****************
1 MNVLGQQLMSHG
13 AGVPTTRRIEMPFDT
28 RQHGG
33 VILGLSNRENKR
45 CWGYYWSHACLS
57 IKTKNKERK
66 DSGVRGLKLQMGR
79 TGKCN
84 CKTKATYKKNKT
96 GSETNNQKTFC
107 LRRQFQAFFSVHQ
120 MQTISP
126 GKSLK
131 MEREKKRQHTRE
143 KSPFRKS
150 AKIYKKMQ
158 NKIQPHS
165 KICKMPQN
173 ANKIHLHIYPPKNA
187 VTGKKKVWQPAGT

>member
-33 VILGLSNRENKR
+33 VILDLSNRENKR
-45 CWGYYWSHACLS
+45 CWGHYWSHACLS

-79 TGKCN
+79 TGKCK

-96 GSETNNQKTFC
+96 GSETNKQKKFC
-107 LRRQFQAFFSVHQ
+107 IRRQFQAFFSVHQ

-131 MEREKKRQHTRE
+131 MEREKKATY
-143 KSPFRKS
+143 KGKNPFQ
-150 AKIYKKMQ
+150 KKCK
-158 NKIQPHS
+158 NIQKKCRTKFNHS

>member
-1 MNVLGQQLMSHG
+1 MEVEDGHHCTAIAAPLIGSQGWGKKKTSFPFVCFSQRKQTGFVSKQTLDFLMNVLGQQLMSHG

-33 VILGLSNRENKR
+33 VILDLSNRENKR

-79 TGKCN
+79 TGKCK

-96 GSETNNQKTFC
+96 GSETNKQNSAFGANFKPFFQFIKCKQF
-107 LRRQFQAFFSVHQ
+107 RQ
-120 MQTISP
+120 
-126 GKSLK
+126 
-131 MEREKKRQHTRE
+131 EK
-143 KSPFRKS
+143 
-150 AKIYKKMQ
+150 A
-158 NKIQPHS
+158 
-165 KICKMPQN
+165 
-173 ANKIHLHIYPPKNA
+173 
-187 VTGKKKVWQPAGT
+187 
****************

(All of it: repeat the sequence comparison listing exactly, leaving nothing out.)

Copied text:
1 MNVLGQQLMSHG
13 AGVPTTRRIEMPFDT
28 RQHGG
33 VILGLSNRENKR
45 CWGYYWSHACLS
57 IKTKNKERK
66 DSGVRGLKLQMGR
79 TGKCN
84 CKTKATYKKNKT
96 GSETNNQKTFC
107 LRRQFQAFFSVHQ
120 MQTISP
126 GKSLK
131 MEREKKRQHTRE
143 KSPFRKS
150 AKIYKKMQ
158 NKIQPHS
165 KICKMPQN
173 ANKIHLHIYPPKNA
187 VTGKKKVWQPAGT

>member
-33 VILGLSNRENKR
+33 VILDLSNRENKR
-45 CWGYYWSHACLS
+45 CWGHYWSHACLS

-79 TGKCN
+79 TGKCK

-96 GSETNNQKTFC
+96 GSETNKQKKFC
-107 LRRQFQAFFSVHQ
+107 IRRQFQAFFSVHQ

-131 MEREKKRQHTRE
+131 MEREKKATY
-143 KSPFRKS
+143 KGKNPFQ
-150 AKIYKKMQ
+150 KKCK
-158 NKIQPHS
+158 NIQKKCRTKFNHS

>member
-1 MNVLGQQLMSHG
+1 MEVEDGHHCTAIAAPLIGSQGWGKKKTSFPFVCFSQRKQTGFVSKQTLDFLMNVLGQQLMSHG

-33 VILGLSNRENKR
+33 VILDLSNRENKR

-79 TGKCN
+79 TGKCK

-96 GSETNNQKTFC
+96 GSETNKQNSAFGANFKPFFQFIKCKQF
-107 LRRQFQAFFSVHQ
+107 RQ
-120 MQTISP
+120 
-126 GKSLK
+126 
-131 MEREKKRQHTRE
+131 EK
-143 KSPFRKS
+143 
-150 AKIYKKMQ
+150 A
-158 NKIQPHS
+158 
-165 KICKMPQN
+165 
-173 ANKIHLHIYPPKNA
+173 
-187 VTGKKKVWQPAGT
+187 